Saturday, December 10, 2011

"Heartstone".. a review

I've read one or two of Sansom's books and have never been disappointed - they invariably veer on the large side* and this book was no exception weighing in at 600+ pages....  (slightly amusingly, this was in the local library's borrow it for a week section - no chance!!)

So what do you get in your 600+ pages??  A story set in the summer of 1545, where England is threatened with invasion by the French (when are we not!).

Henry VIII's invasion of France to try and imitate his antecedents, has gone badly wrong, and a massive French fleet is preparing to sail across the Channel.

Conscription has been called, the currency has been debased to try and pay the massive costs of the war, and seemingly the whole of England is on a war footing.

In Portsmouth the royal fleet has gathered but is hideously outnumbered by the French.

Against this background Matthew Shardlake, a lawyer, is given a legal case by an old servant of Queen, Catherine Parr. He is tasked with investigating claims of 'monstrous wrongs' committed against a young ward of the court resident just north of Portsmouth.

Shardlake and his assistant Barak journey to Portsmouth to try and discover what the secret is, and at the same time try to find out why one of Shardlake's acquaintances is incarcerated at Bedlam...

The background detail is fantastic -  at one point Shardlake goes aboard the Mary Rose - there is a clever plot twist, but it's not a frenetic book and I can't help thinking it would have been better for being a bit shorter....


Worth reading for the history - I had little or no knowledge of this period of my country's military history - not a bad story..  Steve the Wargamer rates this one six out of ten...

* as an aside what is it about the 21st Century that we focus so greatly on "large", "extra large", "go large"? There was a time when I was younger (oh no I hear you say... another Daily Mail diatribe about how things were better in the "old days") when coffee came in small mugs, music albums lasted no more than 45 minutes (two albums, or a double album, on one C90 tape cassette) and burgers (served only by Wimpy) were single slices of nothingness with no sign of extra cheese/bacon/sausage/vegetable matter/salad or anything else...  at about the same time if you picked up a thriller they would invariably be 250-300 pages.....  at some point in between someone said "more is good" and all of the previous examples have gained size/quantity, but not necessarily the quality to go with it (Wimpy excepted - they never had quality in the first place...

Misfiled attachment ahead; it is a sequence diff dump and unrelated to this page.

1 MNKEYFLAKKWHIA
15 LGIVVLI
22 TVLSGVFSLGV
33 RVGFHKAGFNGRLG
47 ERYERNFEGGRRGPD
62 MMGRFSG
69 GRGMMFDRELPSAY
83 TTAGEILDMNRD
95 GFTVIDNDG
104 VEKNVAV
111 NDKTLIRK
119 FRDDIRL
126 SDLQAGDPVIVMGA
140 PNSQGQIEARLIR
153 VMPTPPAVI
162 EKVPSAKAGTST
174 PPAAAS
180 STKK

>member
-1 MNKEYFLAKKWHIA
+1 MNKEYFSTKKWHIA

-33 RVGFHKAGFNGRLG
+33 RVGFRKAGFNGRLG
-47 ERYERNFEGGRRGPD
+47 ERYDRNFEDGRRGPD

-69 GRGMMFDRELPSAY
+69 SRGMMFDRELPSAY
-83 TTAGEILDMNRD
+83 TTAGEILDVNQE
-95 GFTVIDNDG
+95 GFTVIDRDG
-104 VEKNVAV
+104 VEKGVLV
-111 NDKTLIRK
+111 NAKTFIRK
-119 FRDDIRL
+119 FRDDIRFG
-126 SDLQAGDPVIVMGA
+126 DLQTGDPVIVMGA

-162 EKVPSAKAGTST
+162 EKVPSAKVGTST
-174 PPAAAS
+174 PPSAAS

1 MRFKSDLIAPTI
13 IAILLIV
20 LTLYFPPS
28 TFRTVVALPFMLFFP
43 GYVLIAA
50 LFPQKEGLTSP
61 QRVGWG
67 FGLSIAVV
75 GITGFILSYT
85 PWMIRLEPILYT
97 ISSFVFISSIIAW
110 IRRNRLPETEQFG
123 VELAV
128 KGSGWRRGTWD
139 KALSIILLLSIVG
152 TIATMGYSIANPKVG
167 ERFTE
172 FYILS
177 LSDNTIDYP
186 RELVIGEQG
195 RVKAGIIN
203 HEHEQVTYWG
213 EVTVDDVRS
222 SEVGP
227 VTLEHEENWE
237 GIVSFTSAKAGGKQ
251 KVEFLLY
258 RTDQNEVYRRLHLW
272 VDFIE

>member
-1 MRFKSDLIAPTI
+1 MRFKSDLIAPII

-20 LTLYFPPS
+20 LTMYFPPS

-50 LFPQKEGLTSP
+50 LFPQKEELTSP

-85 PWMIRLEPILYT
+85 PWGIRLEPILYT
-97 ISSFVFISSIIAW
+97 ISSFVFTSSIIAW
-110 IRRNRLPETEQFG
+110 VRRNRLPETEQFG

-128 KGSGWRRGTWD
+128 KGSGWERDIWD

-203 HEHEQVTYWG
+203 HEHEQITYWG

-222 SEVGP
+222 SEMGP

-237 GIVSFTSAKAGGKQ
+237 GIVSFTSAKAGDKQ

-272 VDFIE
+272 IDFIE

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5 comments:

  1. An excellent book, I read it a couple of months ago, I never guessed the ending, I love a book where I don't realise what's gonna happen. I waited for the paperback, that was bulky enough, I wouldn't have fancied holding the hardback!!!

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  2. a book for the kindle me thinks!
    The go large element comes from the states and the increasing Americanisation of the world.

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  3. Steve

    I've read of couple of his other books and fund them to be good reads and interesting history. If you want to experience more of the history I'd recommend the Mary Rose exhibit in Portsmouth (plus there's the Victory and Warrior to check out). See if you can go without being tempted with a new period or three.

    I'm not sure where Papillon is based exactly, but if you can motor to the Nab you should be able to drive to Portsea!

    And yes, I'm a Canuck giving tourist info to a Brit on his own country. But I was born in Northampton, and my dad lives on the Hamble. I spent my teenage summers pottering about hampshire by land and sea.

    PD

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  4. Cheers PD - I'm from Portsmouth and currently live 15 minutes away... :o))

    I have to say although I've visited Warrior and Victory a host of times I've never been to see "HMS Driftwood" (as they call her round here!). Reading the book has made me want to remedy that - I hear that Mary Rose is currently closed to visitors but that they are opening a new museum next year which should give the best views of the ship probably since she first sank.. looking forward to it...

    Full story here:

    http://www.maryrose.org/

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  5. Not everything has increased with age I regret to say =)

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